Book Review: “Arabella” by Georgette Heyer

“You may depend upon it that I shall take care to be seen every now and then in your company, for I cannot be so sure of my credit as to run the risk of having it said that the Nonpareil has begun to find me a dead bore!”


Title: Arabella

Author: Georgette Heyer

Publisher: Arrow Books (Random House)

Date of Publication: 2004

Rating: 4/5

There are many things to love about Georgette Heyer’s novels. Her wit, her accuracy in describing eras of the past, her characters. Even though she writes romances, her works have quality. They are not your usual “no plot, no originality, just sighing and swooning” romance novels. If they were, I would keep clear of them.

Arabella is a perfect example of Heyer’s mastery. The dialogues are witty, partly following the tradition set by Jane Austen – partly original Heyer humour.

“And if I may say so without offence, Painswick,” retorted Mr Beaumaris, “you are being foolish beyond permission! I will readily own that you keep my clothes in excellent order – I should not continue to bear with you, if you did not – and that the secret of imparting a gloss to my Hessians, which you so jealously guard, makes you not wholly undeserving of the extortionate wage I pay you; but if you imagine that I am unable to dress myself creditably without your assistance, your powers of self-deception must be greater than even I was aware of!”

Sometimes the plot is indeed a bit predictable, based on one’s expectations about a happy ending in case of a romance, but it doesn’t really destroy the reading experience, it rather enables one to pay attention to the language.

Love is naturally the main theme of the novel, but Arabella is about much more than that! It may not contain Dickensian descriptions yet it doesn’t lack attention for the social issues of the time. A climbing boy, an abused dog (one cannot help loving Ulysses), the dangers of gambling – these all appear in the story (their chief role, though, is to prove the kind-heartedness of the heroine and the hidden goodness of the hero).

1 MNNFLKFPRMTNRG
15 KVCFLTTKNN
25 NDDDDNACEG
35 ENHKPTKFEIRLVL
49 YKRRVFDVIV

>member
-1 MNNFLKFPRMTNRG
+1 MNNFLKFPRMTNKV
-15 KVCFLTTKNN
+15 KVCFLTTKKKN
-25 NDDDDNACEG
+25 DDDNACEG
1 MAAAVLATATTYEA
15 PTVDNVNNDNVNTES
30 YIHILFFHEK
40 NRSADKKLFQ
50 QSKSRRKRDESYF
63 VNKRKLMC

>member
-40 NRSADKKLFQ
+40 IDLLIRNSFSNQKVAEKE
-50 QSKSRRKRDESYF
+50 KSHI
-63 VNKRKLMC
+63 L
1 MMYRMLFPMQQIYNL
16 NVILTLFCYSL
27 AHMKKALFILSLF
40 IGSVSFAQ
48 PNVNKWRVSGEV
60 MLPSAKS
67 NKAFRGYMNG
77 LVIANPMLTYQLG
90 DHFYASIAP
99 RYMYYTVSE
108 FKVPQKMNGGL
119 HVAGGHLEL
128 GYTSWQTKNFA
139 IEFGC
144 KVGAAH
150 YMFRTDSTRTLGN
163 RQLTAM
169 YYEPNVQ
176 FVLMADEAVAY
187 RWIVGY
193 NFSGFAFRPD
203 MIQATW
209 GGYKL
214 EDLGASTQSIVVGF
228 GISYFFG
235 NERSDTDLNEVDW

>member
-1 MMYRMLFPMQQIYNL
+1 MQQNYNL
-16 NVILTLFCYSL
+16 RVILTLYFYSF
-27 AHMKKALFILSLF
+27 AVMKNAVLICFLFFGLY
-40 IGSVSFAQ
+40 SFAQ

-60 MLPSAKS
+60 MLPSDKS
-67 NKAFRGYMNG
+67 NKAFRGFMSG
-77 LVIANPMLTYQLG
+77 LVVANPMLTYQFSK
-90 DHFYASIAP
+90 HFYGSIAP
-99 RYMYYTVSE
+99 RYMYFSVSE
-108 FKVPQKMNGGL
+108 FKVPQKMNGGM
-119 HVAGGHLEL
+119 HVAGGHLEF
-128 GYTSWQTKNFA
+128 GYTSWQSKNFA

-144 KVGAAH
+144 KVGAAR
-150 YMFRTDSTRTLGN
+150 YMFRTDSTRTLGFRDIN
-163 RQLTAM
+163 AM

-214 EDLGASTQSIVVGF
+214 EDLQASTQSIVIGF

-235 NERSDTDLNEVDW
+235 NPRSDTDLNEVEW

Mr Beaumaris (and not Beaumarais, as I was originally tempted to pronounce it) is a typical Heyer hero: he is handsome, well-dressed, cynical and wealthy. Yet he is a gentleman (unlike Vidal in Devil’s Cub), and he definitely knows how to earn a woman’s gratitude: by withdrawing after being refused.

“He said gently: ‘I am not, I hope, such a coxcomb as to distress you by repeated solicitations, Miss Tallant, but you may believe that I am still of the same mind as I was when I made you an offer. If your sentiments should undergo a change, one word – one look! – would be sufficient to apprise me of it.’ She lifted her hand in a gesture imploring his silence. ‘Very well,’ he said. ‘I shall say no more on that head. But if you should stand in need of a friend at any time, let me assure you that you may depend upon me.’”

Arabella Tallant is not less likeable a character. Her fiery temper is adorable, her retorts amusing and her good heart enviable. Yet, and this is the only thing I shall ever say against her, she is rendered a bit too childish and weak in the end. Somehow Heyer’s independent, fiery females often seem insignificant beside the hero – not that I do not approve of a flattering image of Mr Beaumaris, but I would have Arabella less child-like and fallible.

“I hope, ma’am – indeed, I know! […] that not one of Papa’s children would pass by a fellow-creature in distress!’

Beside that, there are allusions to the inablity of foreigners. It should appear that they are unable to manage children and they dislike animals. While I’m quite sure that these statements are not true (I, for one, LOVE animals, and sadly enough, I am certain that I have not a drop of British blood in my veins), they made me smile, for they seemed to be so typically British remarks. (At least, having seen Yes, Minister and other British series would lead me to believe so.)

One more passage I enjoyed, was Arabella’s opinion over one of her suitors:

“He is the most odious little man, and seems to think he has only to persevere to make me receive his advances with complaisance!”

It reminded me of a type of man I’ve had the misfortune to encounter – the type I’d label as “Mr Collins incarnation.”


Anyway, I recommend Arabella to anyone who likes to read novels set during the Regency era (and I hope that some of you do, for there shall be some more reviews of Heyer novels 😉 ).

Have you read anything by Georgette Heyer? Or anything set in this era?
Feel free to leave a comment below.




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